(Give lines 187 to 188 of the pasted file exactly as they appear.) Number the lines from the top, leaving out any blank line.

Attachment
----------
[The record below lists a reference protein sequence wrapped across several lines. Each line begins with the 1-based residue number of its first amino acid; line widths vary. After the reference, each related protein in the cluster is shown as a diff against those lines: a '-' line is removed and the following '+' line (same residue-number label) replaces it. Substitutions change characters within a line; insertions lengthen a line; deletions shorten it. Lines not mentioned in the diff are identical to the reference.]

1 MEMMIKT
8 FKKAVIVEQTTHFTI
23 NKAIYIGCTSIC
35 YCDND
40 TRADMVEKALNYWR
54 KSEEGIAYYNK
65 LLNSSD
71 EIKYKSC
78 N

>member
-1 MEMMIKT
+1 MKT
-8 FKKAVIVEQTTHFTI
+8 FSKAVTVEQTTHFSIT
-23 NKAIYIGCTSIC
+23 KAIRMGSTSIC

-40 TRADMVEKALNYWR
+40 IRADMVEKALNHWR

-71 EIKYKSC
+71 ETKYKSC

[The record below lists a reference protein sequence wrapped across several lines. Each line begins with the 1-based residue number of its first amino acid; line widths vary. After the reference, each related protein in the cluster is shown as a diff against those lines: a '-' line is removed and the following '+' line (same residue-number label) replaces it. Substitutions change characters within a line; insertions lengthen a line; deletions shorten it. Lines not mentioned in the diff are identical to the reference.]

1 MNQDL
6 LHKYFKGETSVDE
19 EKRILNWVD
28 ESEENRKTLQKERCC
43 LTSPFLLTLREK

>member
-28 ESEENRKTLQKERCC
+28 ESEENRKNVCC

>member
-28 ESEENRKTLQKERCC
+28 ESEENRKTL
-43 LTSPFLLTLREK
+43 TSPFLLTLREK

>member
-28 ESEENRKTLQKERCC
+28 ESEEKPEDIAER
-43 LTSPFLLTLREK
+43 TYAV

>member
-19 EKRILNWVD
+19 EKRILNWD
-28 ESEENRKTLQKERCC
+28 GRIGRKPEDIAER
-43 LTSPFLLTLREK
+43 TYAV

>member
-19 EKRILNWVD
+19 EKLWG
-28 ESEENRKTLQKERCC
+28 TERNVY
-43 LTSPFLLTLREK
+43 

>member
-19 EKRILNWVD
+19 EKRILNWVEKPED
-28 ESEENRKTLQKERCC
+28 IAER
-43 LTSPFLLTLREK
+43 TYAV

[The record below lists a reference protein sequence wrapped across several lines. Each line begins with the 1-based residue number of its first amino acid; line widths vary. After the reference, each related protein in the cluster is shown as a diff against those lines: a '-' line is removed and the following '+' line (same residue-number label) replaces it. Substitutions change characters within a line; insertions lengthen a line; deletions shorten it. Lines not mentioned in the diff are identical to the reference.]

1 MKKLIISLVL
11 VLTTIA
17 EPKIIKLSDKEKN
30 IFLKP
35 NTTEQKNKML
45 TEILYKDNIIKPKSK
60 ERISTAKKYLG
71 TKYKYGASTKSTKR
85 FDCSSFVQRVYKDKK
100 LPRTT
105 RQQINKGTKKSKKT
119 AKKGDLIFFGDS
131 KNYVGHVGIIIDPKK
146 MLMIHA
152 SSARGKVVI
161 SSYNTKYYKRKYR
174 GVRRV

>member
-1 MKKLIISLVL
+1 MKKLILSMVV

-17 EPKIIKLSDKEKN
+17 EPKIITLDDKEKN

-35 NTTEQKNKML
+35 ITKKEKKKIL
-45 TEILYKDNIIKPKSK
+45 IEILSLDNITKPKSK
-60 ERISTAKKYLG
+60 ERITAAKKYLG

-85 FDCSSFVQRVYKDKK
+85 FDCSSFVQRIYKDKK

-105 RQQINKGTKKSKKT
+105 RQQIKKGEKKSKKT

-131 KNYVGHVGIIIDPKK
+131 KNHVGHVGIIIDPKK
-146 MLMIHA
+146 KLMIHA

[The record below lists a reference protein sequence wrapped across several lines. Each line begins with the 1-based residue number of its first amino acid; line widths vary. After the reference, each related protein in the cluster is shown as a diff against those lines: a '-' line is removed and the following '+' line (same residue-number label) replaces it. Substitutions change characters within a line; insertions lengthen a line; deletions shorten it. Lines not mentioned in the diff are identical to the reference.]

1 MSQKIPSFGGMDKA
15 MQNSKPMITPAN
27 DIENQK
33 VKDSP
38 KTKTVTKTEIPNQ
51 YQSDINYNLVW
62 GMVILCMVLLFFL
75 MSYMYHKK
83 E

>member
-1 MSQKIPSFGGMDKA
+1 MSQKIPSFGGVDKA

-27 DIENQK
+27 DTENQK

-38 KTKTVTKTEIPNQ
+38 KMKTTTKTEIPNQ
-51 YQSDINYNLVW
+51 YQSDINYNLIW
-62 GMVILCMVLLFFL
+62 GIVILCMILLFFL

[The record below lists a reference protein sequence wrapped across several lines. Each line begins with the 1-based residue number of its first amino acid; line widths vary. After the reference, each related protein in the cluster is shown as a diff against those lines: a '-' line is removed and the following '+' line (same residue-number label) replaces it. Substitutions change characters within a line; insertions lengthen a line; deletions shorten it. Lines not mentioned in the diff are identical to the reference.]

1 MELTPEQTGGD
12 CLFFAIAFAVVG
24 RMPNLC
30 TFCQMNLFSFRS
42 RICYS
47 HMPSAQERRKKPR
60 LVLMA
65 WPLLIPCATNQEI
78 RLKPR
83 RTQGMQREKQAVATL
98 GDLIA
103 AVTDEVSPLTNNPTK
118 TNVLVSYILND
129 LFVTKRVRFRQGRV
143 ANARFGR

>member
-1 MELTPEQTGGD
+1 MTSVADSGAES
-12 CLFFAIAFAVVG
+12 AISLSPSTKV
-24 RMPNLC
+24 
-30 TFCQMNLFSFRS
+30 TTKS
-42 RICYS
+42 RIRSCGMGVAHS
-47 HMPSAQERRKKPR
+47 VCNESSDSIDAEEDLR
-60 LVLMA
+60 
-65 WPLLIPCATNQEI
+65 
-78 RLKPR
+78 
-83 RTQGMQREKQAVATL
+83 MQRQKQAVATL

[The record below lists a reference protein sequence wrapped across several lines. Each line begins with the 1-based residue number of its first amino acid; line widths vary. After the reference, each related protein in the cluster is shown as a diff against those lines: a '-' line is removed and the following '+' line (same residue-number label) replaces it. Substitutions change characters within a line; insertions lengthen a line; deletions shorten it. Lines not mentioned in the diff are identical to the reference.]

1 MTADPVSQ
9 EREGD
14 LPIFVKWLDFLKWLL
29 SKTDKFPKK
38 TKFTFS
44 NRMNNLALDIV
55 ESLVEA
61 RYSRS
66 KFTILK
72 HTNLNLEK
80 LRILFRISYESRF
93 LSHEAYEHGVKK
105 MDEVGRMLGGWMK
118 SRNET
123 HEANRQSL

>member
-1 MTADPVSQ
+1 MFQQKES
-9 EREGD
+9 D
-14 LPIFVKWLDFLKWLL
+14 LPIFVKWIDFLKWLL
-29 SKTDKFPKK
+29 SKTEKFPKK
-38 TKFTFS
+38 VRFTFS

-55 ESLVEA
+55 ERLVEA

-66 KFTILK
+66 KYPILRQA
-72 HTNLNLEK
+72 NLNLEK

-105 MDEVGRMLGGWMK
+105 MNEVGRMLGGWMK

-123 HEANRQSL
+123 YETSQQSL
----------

+66 KYPILRQA
-72 HTNLNLEK